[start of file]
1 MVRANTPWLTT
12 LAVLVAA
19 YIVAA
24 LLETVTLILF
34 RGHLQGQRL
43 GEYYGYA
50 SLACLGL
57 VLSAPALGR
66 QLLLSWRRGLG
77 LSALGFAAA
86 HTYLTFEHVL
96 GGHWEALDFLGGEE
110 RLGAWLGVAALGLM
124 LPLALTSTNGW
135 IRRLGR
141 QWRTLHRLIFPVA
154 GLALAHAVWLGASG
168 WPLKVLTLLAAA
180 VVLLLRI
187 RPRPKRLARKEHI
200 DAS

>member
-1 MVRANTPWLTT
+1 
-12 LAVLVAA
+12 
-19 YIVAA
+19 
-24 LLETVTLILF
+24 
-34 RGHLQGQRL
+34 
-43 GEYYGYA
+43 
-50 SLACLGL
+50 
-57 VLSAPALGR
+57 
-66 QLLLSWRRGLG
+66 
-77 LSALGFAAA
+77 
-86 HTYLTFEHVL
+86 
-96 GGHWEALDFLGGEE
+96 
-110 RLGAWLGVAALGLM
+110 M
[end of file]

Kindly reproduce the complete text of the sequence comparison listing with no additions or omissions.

1 MVRANTPWLTT
12 LAVLVAA
19 YIVAA
24 LLETVTLILF
34 RGHLQGQRL
43 GEYYGYA
50 SLACLGL
57 VLSAPALGR
66 QLLLSWRRGLG
77 LSALGFAAA
86 HTYLTFEHVL
96 GGHWEALDFLGGEE
110 RLGAWLGVAALGLM
124 LPLALTSTNGW
135 IRRLGR
141 QWRTLHRLIFPVA
154 GLALAHAVWLGASG
168 WPLKVLTLLAAA
180 VVLLLRI
187 RPRPKRLARKEHI
200 DAS

>member
-1 MVRANTPWLTT
+1 
-12 LAVLVAA
+12 
-19 YIVAA
+19 
-24 LLETVTLILF
+24 
-34 RGHLQGQRL
+34 
-43 GEYYGYA
+43 
-50 SLACLGL
+50 
-57 VLSAPALGR
+57 
-66 QLLLSWRRGLG
+66 
-77 LSALGFAAA
+77 
-86 HTYLTFEHVL
+86 
-96 GGHWEALDFLGGEE
+96 
-110 RLGAWLGVAALGLM
+110 M